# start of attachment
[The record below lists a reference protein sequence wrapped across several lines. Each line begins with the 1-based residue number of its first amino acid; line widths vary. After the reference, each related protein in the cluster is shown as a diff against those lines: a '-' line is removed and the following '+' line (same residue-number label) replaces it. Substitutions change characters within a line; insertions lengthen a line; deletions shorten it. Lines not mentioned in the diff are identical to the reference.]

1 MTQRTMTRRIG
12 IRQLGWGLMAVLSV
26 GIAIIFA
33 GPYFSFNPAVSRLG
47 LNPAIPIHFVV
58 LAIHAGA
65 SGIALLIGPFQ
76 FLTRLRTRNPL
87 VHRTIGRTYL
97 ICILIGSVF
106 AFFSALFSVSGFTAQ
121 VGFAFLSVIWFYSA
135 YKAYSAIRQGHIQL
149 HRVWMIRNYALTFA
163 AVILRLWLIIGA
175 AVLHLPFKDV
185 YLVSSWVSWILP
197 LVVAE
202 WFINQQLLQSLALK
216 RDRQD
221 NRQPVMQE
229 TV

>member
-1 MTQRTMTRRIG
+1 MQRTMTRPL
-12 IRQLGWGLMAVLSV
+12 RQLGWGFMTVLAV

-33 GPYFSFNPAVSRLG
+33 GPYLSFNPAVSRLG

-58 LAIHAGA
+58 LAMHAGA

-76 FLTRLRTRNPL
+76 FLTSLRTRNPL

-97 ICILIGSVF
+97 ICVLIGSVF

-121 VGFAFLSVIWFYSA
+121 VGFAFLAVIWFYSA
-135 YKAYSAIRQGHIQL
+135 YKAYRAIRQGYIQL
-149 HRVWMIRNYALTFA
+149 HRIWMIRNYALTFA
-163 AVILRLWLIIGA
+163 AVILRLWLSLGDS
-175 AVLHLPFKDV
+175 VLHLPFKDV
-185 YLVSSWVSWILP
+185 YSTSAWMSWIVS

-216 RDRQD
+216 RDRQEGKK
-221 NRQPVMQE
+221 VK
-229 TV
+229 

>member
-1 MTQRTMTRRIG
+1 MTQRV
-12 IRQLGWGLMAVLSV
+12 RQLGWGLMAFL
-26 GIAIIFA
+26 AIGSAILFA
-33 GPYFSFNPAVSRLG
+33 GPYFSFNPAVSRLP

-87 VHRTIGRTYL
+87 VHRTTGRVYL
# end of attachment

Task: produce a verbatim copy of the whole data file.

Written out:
[The record below lists a reference protein sequence wrapped across several lines. Each line begins with the 1-based residue number of its first amino acid; line widths vary. After the reference, each related protein in the cluster is shown as a diff against those lines: a '-' line is removed and the following '+' line (same residue-number label) replaces it. Substitutions change characters within a line; insertions lengthen a line; deletions shorten it. Lines not mentioned in the diff are identical to the reference.]

1 MTQRTMTRRIG
12 IRQLGWGLMAVLSV
26 GIAIIFA
33 GPYFSFNPAVSRLG
47 LNPAIPIHFVV
58 LAIHAGA
65 SGIALLIGPFQ
76 FLTRLRTRNPL
87 VHRTIGRTYL
97 ICILIGSVF
106 AFFSALFSVSGFTAQ
121 VGFAFLSVIWFYSA
135 YKAYSAIRQGHIQL
149 HRVWMIRNYALTFA
163 AVILRLWLIIGA
175 AVLHLPFKDV
185 YLVSSWVSWILP
197 LVVAE
202 WFINQQLLQSLALK
216 RDRQD
221 NRQPVMQE
229 TV

>member
-1 MTQRTMTRRIG
+1 MQRTMTRPL
-12 IRQLGWGLMAVLSV
+12 RQLGWGFMTVLAV

-33 GPYFSFNPAVSRLG
+33 GPYLSFNPAVSRLG

-58 LAIHAGA
+58 LAMHAGA

-76 FLTRLRTRNPL
+76 FLTSLRTRNPL

-97 ICILIGSVF
+97 ICVLIGSVF

-121 VGFAFLSVIWFYSA
+121 VGFAFLAVIWFYSA
-135 YKAYSAIRQGHIQL
+135 YKAYRAIRQGYIQL
-149 HRVWMIRNYALTFA
+149 HRIWMIRNYALTFA
-163 AVILRLWLIIGA
+163 AVILRLWLSLGDS
-175 AVLHLPFKDV
+175 VLHLPFKDV
-185 YLVSSWVSWILP
+185 YSTSAWMSWIVS

-216 RDRQD
+216 RDRQEGKK
-221 NRQPVMQE
+221 VK
-229 TV
+229 

>member
-1 MTQRTMTRRIG
+1 MTQRV
-12 IRQLGWGLMAVLSV
+12 RQLGWGLMAFL
-26 GIAIIFA
+26 AIGSAILFA
-33 GPYFSFNPAVSRLG
+33 GPYFSFNPAVSRLP

-87 VHRTIGRTYL
+87 VHRTTGRVYL